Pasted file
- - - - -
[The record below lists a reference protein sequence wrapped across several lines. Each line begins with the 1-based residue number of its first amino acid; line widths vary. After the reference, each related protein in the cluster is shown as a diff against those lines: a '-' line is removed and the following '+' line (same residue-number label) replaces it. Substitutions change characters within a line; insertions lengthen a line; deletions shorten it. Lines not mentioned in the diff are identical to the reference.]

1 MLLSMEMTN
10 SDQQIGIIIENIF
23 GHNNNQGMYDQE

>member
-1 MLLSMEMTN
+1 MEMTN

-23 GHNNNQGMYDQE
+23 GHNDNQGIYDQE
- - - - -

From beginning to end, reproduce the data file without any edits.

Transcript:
[The record below lists a reference protein sequence wrapped across several lines. Each line begins with the 1-based residue number of its first amino acid; line widths vary. After the reference, each related protein in the cluster is shown as a diff against those lines: a '-' line is removed and the following '+' line (same residue-number label) replaces it. Substitutions change characters within a line; insertions lengthen a line; deletions shorten it. Lines not mentioned in the diff are identical to the reference.]

1 MLLSMEMTN
10 SDQQIGIIIENIF
23 GHNNNQGMYDQE

>member
-1 MLLSMEMTN
+1 MEMTN

-23 GHNNNQGMYDQE
+23 GHNDNQGIYDQE